Retiring Voges an unsung hero of Australian cricket

Kersi Meher-Homji Columnist

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    Adam Voges retired from international cricket on Wednesday as one of the most underrated men to play Test cricket.

    Few realise that his Test batting average of 61.87 is second only to Sir Don Bradman’s of 99.94 of those who played a minimum of 20 Tests.

    Voges scored 1487 runs, hitting five centuries, two double hundreds, and four fifties, in 20 Tests (31 innings).

    Third on the list is South Africa’s elegant batsman Graeme Pollock, who averaged 60.97 in 23 Tests (41 innings) notching seven hundreds and 13 fifties.

    However, Voges achieved which neither Bradman nor Pollock could, hitting a century on debut – an unbeaten 130 against West Indies at Roseau in June 2015. He was over 35 then, the age most cricketers would consider retirement.

    Born on October 4, 1979, he became the oldest man in Test history to score a century on debut.

    Voges retained his place for the 2015-16 season and piled up mountains of runs, including an unbeaten 269 off only 285 balls against the West Indies at Hobart in December 2015, and 239 against New Zealand at Hamilton in February 2016. His average shot up to over 100 during the tour of New Zealand.

    More recently he struggled against Sri Lanka in Sri Lanka, and after failures in the first two Tests against South Africa in Australia he was dropped, never to be picked again.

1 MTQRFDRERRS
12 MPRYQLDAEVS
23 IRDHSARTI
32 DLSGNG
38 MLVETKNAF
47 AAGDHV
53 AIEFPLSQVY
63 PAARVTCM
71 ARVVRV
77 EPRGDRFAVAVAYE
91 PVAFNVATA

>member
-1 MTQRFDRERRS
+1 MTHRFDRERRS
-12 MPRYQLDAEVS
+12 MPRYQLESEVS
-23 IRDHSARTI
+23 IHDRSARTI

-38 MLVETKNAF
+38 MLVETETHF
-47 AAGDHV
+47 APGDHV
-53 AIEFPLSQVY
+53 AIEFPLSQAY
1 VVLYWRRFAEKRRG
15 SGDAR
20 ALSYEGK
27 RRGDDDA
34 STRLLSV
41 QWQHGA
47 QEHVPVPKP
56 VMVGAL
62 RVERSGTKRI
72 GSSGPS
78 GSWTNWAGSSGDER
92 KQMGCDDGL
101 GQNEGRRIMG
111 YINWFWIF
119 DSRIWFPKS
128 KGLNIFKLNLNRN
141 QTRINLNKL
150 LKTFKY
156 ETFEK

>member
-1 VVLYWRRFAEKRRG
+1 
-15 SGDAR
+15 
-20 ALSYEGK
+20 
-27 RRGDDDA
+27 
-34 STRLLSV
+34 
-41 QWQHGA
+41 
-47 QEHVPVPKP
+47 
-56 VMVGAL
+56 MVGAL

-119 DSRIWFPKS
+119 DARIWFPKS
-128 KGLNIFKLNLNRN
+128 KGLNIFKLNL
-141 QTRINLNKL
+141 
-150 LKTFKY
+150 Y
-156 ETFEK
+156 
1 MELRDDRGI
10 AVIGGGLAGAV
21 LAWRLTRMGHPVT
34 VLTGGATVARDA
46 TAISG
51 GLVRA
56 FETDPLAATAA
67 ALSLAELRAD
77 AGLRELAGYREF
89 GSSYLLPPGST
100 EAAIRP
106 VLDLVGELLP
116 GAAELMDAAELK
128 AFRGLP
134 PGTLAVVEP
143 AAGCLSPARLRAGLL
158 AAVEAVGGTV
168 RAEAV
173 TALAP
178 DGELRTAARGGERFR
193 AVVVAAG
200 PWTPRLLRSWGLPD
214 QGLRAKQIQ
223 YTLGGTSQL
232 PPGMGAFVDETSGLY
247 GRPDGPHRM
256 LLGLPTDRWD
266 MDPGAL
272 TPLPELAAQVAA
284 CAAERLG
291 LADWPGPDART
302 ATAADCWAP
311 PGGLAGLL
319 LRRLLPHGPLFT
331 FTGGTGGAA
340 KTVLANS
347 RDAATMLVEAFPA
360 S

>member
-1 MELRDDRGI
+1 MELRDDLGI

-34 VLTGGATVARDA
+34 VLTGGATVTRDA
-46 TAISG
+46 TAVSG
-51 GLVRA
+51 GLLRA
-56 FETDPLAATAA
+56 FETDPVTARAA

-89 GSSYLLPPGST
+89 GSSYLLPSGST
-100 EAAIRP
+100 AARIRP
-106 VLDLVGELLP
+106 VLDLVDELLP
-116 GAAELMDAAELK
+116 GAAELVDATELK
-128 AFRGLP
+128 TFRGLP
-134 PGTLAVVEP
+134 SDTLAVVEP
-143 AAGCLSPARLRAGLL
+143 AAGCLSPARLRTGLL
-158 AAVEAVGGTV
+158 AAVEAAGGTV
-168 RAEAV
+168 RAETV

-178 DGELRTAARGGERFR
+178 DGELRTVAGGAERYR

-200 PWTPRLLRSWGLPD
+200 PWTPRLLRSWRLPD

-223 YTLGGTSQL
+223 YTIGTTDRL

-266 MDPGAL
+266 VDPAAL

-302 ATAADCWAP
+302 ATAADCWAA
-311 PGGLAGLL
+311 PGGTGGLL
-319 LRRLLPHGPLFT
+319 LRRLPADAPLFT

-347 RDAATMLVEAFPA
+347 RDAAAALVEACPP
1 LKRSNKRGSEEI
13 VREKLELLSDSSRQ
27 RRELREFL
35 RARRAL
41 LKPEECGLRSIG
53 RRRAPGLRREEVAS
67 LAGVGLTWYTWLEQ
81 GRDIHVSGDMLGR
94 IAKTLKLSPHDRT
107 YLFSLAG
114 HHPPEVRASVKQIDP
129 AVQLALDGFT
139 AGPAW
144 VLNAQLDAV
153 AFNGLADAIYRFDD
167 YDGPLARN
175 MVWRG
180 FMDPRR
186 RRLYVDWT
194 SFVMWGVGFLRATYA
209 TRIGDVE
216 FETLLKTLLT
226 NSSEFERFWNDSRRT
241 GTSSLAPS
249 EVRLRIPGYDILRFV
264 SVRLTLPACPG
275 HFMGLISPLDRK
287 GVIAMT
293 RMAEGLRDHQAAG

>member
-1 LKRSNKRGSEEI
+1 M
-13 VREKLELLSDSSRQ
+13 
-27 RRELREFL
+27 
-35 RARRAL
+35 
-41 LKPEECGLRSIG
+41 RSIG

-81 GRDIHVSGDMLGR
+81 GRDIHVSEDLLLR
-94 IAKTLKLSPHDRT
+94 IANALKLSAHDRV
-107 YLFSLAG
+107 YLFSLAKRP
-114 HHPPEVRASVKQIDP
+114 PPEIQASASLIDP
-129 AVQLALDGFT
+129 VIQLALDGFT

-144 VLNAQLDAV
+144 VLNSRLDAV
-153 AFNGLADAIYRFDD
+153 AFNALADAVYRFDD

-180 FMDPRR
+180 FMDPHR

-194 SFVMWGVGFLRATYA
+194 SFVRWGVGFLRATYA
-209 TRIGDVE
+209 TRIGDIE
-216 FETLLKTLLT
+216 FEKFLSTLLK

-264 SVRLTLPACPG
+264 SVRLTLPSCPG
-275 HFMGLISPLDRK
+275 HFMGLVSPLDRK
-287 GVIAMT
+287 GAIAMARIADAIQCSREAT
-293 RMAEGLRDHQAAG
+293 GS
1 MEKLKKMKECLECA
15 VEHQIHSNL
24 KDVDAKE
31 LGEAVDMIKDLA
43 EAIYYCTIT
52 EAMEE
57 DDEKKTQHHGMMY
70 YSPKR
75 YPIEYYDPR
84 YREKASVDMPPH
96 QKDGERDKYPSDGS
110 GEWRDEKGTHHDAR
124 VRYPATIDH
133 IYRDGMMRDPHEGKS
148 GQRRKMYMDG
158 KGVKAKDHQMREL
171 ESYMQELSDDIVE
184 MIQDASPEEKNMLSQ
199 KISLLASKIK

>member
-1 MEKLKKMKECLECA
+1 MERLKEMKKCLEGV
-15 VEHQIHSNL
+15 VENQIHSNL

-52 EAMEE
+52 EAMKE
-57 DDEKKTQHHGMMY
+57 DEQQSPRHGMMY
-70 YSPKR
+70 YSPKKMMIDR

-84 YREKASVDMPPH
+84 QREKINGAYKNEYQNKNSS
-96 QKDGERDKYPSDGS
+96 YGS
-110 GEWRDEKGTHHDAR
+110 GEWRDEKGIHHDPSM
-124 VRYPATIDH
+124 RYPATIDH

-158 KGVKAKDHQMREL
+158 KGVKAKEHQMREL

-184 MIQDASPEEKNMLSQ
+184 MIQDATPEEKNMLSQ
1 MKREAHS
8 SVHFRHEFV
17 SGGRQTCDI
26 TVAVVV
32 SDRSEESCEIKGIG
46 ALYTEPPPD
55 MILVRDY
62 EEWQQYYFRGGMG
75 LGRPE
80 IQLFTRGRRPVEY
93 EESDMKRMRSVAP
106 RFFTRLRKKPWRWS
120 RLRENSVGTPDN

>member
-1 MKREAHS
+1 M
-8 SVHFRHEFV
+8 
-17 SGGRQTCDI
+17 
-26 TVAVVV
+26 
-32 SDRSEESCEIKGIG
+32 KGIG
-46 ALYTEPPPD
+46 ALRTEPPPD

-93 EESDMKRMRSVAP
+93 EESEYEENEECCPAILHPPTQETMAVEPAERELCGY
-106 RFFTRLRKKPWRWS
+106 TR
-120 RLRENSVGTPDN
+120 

It may be remembered that practically every Australian batsman had failed in those Tests, but Voges was the victim.

    He was among the most consistent batsmen in all forms of cricket, averaging over 45 in Tests, ODIs, T20 internationals and first-class matches.

    He also took 54 wickets as a slow left-arm orthodox bowler and 268 catches in first-class cricket.

    Australia cricketer Adam Voges

    His promotion to the Test XI came after the 2014-15 Sheffield Shield season, when he scored 1358 at 104.46, including six centuries from 11 matches.

    To quote ESPNCricinfo, “Voges had originally made his name with a 62-ball century in 2004-05, which was then the fastest in Australia’s domestic one-day history. Not only did he break a record, he also clattered a sponsor’s sign with one of seven sixes. Voges collected many plaudits for the innings and a $50,000 bonus for superb aim.”

    He captained Western Australia with flair and was close to captain his country.

    “Adam has made an outstanding contribution to Australian cricket and we congratulate him on his achievements with both Australia and Western Australia,” said Cricket Australia CEO James Sutherland.

    “An exceptional batsman and leader, Adam has represented his country in exemplary fashion not only with his run-scoring feats, but also in the manner with which he conducts himself both on and off the field…

    “Adam leaves a lasting legacy and we thank him for the pride with which he has represented his country.”

    If only the national selectors had recognised his talent earlier on.

    Kersi Meher-Homji
    Kersi Meher-Homji

    Kersi is an author of 13 cricket books including The Waugh Twins, Cricket's Great All-rounders,Six Appeal and Nervous Nineties. He writes regularly for Inside Cricket and other publications. He has recently finished his new book on Cricket's Conflicts and Controversies, with a foreword by Greg Chappell.

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